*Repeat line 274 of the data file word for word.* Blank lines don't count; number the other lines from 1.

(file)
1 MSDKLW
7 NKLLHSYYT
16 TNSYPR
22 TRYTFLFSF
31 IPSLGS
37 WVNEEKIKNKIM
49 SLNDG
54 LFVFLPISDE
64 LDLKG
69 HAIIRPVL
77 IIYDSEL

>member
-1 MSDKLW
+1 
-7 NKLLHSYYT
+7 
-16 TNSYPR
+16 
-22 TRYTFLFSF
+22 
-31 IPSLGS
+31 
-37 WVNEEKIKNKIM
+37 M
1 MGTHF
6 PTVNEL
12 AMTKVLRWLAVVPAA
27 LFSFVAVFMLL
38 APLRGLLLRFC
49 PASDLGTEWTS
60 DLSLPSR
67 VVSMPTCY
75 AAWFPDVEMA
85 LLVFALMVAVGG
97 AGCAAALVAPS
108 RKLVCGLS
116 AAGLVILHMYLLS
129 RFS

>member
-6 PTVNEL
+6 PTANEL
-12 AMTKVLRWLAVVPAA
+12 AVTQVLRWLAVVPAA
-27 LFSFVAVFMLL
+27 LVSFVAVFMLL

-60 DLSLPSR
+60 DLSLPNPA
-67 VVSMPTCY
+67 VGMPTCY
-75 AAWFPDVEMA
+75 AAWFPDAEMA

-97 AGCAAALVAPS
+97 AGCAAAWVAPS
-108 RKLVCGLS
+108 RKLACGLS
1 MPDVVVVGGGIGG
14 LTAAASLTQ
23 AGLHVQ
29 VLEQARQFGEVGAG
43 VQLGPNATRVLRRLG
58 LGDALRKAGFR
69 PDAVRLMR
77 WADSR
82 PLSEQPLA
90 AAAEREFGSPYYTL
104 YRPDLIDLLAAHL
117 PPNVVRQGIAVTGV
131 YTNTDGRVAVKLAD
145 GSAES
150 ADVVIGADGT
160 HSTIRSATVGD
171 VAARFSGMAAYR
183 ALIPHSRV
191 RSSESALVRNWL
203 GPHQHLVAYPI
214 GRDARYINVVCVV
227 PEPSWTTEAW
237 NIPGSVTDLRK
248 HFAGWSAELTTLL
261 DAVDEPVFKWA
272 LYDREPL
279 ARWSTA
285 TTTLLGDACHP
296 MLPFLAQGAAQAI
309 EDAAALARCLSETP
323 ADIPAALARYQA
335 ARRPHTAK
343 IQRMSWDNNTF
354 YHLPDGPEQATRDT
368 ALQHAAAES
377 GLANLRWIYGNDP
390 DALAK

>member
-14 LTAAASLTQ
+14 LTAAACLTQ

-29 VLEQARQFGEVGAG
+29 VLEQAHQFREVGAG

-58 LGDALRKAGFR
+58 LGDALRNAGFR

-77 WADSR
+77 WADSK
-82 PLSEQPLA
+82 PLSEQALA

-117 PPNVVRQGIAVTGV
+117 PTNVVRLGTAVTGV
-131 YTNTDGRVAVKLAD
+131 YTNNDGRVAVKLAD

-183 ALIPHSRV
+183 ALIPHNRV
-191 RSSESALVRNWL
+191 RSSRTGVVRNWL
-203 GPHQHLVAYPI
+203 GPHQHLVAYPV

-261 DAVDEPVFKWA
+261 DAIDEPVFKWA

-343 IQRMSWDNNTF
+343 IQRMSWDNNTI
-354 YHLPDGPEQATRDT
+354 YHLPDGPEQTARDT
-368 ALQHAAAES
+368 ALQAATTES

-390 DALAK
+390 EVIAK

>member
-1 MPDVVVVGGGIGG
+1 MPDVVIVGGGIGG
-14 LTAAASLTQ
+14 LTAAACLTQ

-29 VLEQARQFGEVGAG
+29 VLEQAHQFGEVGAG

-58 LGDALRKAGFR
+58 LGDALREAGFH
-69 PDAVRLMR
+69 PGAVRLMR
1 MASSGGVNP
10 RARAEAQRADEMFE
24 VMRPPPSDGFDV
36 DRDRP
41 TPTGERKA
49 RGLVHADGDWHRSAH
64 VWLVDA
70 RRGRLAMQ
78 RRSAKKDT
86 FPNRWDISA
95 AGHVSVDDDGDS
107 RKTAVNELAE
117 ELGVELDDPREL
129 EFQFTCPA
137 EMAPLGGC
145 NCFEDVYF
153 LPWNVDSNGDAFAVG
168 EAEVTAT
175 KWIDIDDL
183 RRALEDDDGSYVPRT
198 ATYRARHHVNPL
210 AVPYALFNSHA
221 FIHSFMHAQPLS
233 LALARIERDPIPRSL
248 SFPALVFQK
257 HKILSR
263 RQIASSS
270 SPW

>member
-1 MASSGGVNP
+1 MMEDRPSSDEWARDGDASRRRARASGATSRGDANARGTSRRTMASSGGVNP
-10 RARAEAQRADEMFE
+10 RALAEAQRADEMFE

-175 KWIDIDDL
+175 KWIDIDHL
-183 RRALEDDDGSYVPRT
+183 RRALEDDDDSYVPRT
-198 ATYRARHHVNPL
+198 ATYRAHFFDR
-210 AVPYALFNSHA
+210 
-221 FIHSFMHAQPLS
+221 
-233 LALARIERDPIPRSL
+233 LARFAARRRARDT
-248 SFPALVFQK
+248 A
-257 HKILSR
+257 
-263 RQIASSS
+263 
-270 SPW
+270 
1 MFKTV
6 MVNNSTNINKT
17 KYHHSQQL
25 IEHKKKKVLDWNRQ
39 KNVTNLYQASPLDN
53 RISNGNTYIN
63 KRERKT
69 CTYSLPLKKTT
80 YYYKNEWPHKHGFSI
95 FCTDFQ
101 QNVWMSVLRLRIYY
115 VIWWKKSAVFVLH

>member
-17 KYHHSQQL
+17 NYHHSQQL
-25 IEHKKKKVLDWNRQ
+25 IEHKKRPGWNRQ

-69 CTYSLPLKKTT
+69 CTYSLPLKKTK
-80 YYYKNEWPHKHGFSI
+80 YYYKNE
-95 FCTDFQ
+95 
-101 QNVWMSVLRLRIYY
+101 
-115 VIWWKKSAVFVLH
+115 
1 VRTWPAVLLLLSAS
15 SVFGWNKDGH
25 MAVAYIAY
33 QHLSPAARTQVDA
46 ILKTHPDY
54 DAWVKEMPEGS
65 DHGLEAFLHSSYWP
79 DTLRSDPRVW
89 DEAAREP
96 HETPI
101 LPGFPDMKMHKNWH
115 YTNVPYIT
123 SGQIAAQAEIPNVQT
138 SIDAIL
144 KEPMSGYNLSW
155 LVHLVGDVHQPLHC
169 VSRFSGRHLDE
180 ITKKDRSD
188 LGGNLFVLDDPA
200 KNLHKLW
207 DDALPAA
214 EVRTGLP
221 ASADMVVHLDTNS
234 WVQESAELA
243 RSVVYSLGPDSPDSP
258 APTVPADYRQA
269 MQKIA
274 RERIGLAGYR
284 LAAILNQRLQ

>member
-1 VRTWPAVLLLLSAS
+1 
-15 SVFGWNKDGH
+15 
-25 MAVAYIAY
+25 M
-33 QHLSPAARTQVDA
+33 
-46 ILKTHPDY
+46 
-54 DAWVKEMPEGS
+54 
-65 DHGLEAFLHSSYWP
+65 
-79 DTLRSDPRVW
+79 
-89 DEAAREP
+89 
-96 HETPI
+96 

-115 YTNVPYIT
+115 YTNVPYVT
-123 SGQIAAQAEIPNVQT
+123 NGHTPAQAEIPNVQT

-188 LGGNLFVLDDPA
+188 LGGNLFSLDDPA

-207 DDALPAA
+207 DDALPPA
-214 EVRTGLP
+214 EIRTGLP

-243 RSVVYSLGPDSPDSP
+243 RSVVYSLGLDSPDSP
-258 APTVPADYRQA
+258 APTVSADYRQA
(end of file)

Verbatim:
+214 EIRTGLP